The news of RBI having had outlined the norms for private entities to set up payment systems like IMPS, UPI, and so on has given a reason to innovate new options. This decision has sent an indication that the country is going to witness an era of even more progressive time in the coming future. It is a fact that banks have been the conventional doorway to extend payment system until the time non-bank entities were permitted to be a part of the payment space.
With inclusion of more of non-bank entities in the payment system, the demand for varied payment services can be met with ease. This move by RBI is a high-spirited one as these private entities are both competitive as well as co-operating with banks. Hence, they strive to provide the eco system with a boosting go-ahead, which is extremely beneficial for the economy as a whole. This move by central bank is a liberal one and is sure to help the country grow parallel to the fast pace of technological changes happening frequently worldwide. By the end of 2018, reportedly, there were 89 authorised non-bank (private) Payment System Operators (PSOs). This was a necessary step since many of the private or non-bank entities have been contributing to the payments domain even though there are some elements, which draw distinction between their roles and the roles of banks. This move is sure to increase the digital transactions successfully.
The issues, to look into, which are the concerns of RBI, like, concentration of all payment systems in a single entity and lack of competitiveness, have some actual drastic implications on the entire eco system.
An example of a single payment system operator for multiple payment systems is NPCI, that has following under it:
National Financial Switch (NFS), CTS, IMPS, UPI-including Bharat Interface for Money (BHIM), National Unified USSD (Unstructured Supplementary Service Data) Platform (NUUP), NACH, AePS, BHIM Aadhaar Pay, APBS, BBPS, National Electronic Toll Collection (NETC), National Common Mobility Card (NCMC), RuPay.
The risky implications associated with the current scenario of limited Payment System Operators (PSOs) and a wide array of payment systems are as follows:
- Operational Risk – Having a single entity for various payment services calls for a huge risk to take. This is because in case of failure of entity the fall back options go down to being nil and it may lead to a huge loss. This is sure to affect the flow of the availability of services.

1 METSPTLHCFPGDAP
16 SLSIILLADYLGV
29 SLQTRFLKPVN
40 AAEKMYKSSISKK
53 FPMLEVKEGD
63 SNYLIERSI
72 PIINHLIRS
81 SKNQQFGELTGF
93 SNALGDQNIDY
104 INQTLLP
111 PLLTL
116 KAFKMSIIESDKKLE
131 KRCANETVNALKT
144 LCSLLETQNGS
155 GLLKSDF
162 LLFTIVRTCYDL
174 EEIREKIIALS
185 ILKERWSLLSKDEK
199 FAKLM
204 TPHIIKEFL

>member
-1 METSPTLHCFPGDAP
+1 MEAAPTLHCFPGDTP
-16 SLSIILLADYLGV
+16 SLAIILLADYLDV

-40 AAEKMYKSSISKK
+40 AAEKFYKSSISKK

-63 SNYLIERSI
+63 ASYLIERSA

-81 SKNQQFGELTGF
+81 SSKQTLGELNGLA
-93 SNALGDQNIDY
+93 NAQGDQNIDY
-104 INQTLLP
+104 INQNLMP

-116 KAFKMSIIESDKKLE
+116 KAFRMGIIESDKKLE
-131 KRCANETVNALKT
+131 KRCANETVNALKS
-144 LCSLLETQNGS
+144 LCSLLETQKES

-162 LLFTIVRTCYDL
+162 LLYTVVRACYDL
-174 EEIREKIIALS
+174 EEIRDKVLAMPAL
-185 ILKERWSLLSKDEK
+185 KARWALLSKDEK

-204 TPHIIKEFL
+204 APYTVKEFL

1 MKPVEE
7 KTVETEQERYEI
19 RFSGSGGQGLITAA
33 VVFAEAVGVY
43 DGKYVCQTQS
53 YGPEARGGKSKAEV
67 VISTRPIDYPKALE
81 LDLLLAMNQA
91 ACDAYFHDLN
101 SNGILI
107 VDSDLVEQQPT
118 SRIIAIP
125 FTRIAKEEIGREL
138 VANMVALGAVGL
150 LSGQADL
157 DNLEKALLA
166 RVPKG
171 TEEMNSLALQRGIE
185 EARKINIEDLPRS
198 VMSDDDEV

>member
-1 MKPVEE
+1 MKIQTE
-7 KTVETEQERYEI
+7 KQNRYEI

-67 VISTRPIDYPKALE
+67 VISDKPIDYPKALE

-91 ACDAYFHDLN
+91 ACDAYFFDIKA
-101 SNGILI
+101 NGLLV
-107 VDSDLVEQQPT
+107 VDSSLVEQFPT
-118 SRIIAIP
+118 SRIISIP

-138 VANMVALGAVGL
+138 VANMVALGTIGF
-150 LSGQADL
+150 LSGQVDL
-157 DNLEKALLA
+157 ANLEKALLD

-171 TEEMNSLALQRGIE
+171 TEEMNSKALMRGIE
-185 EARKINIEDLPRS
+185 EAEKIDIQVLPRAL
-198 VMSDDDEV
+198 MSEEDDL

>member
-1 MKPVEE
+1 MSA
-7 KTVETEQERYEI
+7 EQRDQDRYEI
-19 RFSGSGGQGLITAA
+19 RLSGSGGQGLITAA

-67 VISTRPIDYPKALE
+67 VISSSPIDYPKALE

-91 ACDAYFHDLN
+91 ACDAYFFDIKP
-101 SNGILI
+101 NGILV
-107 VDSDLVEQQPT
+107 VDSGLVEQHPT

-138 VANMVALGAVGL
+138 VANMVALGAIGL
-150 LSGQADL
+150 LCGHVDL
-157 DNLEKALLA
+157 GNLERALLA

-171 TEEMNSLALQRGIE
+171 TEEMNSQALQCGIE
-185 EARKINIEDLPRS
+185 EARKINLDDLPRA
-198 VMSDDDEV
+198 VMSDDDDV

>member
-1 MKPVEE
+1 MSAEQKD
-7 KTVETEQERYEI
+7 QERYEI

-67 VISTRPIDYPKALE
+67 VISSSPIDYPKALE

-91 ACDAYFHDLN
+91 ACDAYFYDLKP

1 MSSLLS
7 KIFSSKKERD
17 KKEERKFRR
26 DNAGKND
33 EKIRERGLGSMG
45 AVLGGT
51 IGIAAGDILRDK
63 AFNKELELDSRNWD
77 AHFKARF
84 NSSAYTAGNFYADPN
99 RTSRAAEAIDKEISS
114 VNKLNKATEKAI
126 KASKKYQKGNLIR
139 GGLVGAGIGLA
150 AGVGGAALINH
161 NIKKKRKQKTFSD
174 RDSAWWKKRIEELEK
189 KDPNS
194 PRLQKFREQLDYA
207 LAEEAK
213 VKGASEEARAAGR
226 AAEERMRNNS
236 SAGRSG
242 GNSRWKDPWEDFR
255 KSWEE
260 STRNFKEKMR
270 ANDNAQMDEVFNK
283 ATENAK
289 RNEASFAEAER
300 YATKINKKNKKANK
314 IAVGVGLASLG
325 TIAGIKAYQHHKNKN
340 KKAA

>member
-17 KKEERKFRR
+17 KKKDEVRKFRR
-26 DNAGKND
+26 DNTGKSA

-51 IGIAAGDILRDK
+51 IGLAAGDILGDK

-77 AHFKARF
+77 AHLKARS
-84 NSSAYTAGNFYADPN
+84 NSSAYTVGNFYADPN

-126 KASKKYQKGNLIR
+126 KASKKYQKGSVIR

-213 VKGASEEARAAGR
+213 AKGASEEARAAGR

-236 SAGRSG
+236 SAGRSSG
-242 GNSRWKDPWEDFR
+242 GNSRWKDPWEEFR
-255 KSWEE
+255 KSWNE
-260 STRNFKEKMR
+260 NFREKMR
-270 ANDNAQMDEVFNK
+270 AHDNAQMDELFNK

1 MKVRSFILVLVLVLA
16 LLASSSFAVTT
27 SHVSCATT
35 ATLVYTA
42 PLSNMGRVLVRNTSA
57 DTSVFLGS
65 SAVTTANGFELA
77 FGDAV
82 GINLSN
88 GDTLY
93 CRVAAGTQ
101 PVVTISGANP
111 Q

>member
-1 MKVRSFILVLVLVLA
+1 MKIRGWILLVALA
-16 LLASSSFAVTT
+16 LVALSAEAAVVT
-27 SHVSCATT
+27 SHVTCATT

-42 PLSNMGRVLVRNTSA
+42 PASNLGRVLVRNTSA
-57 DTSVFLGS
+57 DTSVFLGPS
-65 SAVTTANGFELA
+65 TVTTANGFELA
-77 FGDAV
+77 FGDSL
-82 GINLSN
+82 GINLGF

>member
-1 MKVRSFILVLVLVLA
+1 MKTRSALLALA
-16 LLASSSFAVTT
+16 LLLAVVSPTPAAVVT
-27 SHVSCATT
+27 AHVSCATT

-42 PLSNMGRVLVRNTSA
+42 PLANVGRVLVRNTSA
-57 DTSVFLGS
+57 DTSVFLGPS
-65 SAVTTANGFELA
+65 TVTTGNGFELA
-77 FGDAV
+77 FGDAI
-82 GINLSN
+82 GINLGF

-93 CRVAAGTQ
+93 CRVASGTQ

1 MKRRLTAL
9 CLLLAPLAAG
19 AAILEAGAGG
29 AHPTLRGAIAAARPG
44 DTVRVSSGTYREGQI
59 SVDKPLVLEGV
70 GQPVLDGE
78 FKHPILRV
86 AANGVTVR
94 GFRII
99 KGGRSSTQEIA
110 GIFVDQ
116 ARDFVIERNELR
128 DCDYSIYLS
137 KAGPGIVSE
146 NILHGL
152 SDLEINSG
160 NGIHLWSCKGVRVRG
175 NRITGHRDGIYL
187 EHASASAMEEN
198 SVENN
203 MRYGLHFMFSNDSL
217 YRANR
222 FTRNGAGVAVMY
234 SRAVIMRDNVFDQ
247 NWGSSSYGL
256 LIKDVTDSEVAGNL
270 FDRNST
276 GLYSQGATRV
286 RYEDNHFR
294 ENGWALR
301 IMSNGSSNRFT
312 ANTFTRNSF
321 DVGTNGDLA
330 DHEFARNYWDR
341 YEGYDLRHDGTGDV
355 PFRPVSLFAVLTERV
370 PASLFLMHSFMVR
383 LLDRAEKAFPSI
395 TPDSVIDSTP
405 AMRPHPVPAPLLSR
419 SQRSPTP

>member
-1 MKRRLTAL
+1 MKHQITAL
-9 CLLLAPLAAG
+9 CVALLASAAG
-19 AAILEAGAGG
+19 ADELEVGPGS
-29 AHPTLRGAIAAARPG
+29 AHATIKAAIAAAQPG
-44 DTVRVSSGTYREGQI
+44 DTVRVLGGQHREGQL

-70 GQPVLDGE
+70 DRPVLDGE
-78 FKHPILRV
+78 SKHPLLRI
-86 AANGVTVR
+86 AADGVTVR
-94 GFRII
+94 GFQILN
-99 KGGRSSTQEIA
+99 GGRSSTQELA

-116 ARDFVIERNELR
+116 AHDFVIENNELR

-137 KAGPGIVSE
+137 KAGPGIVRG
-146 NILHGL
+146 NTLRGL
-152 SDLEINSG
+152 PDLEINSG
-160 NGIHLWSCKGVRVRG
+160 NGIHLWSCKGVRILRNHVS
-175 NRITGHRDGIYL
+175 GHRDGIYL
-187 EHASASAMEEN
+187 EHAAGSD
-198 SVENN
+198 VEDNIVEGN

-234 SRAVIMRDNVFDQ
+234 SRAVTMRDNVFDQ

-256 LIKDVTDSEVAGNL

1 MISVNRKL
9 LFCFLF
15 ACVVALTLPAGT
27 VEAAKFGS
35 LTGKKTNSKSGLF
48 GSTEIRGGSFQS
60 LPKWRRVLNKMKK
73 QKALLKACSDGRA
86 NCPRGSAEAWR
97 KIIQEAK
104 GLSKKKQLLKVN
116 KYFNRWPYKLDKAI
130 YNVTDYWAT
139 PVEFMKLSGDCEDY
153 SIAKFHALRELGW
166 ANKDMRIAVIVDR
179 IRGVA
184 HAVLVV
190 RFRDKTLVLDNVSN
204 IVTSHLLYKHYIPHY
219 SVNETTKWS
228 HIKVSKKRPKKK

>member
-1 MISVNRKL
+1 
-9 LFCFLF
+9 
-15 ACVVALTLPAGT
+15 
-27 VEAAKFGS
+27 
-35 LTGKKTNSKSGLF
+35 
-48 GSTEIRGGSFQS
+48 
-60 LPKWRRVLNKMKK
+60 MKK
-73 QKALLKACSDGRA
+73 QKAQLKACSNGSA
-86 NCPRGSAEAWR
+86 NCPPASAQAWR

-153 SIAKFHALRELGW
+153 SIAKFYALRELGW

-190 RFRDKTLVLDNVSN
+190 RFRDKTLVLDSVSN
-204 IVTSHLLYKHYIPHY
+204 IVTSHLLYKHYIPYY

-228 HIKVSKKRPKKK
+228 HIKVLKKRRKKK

- Static ecosystem – Being a single entity creates the structure of monopoly in the eco system, which can deprive the same of improvisations, innovations and upgradations which can otherwise surge and bring additions and betterments in the services.
- Hampered quality of services – Non-diversification of payment system operators for varied payment systems may lead to hampered quality of services as the payment operator may compromise on charges, access, quality of services, and so on in absence of a competitors.
Important Decisions and their Consequences for Appropriate level of retail payment systems and operators:
The proposal of multiple payment system operators (PSOs) is bound to make for a better ecosystem since more operators encourage competition and bring in betterment. With several entities flowing in, more competition means more entities racing forward to bring in innovative and upgraded services. Consumers being the ultimate beneficiaries of all the developments, these services are sure to make a country progress toward betterment in terms of digital transactions.
Open and keep-on-tap the window of making applications for all the payment systems is another advantage for digital payments space. In this, the entry and exit being open on-tap can make both the receipt of applications for entry and exit of the entities unable to achieve the requirements much simpler.
Liberal entry point norms have been approached for providing several benefits to non-bank (private) entities as well along with alignment of regulatory framework to encourage participation by more private companies.
With this move by RBI, we foresee progressive changes and dynamic improvements as well as advancements in the payment ecosystem along with the way consumer makes payment transactions. In our opinion, these are going to nudge the country toward betterment by synchronizing the payment systems with the global parameters.